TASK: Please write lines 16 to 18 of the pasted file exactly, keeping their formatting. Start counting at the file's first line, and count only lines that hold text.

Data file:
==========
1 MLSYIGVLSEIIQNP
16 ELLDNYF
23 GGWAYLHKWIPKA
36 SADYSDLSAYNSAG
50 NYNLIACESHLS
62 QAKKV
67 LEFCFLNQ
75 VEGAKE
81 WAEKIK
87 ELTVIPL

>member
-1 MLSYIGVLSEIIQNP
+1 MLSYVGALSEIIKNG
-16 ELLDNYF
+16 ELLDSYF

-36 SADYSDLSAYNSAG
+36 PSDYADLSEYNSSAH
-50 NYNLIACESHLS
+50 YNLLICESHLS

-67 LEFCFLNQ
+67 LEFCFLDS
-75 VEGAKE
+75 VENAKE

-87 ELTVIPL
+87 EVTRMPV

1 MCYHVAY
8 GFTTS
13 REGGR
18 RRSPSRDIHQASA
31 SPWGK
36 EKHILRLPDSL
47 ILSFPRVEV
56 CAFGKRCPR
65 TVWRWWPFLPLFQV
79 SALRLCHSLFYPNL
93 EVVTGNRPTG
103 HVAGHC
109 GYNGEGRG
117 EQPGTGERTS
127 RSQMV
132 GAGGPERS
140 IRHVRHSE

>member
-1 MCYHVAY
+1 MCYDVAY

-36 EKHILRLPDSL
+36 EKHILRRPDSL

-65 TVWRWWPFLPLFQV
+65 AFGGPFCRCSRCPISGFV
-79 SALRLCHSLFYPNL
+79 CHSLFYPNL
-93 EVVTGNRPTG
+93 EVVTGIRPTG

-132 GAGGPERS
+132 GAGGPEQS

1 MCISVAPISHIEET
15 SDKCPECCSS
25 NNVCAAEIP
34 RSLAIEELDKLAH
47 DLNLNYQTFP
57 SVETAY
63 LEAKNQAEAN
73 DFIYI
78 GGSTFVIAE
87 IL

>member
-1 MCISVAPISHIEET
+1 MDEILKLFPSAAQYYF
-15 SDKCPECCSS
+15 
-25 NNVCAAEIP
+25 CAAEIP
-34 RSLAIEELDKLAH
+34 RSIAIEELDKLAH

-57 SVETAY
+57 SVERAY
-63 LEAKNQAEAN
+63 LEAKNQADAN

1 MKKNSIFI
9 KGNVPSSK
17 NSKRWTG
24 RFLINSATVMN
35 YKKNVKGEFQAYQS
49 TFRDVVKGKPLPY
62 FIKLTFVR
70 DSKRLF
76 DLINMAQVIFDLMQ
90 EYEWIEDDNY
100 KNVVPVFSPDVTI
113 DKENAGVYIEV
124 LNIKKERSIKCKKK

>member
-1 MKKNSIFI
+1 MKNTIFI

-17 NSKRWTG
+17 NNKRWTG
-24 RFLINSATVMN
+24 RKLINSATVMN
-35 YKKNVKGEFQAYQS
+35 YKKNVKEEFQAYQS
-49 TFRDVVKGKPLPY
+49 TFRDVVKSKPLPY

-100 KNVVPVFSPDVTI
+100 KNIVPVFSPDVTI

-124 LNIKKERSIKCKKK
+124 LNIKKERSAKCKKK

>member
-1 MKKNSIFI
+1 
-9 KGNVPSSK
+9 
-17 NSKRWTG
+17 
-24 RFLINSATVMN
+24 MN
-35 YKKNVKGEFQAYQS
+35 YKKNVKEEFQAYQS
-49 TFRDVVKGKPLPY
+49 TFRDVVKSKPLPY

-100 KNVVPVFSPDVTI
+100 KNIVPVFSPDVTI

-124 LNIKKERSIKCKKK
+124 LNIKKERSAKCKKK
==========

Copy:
-36 SADYSDLSAYNSAG
+36 PSDYADLSEYNSSAH
-50 NYNLIACESHLS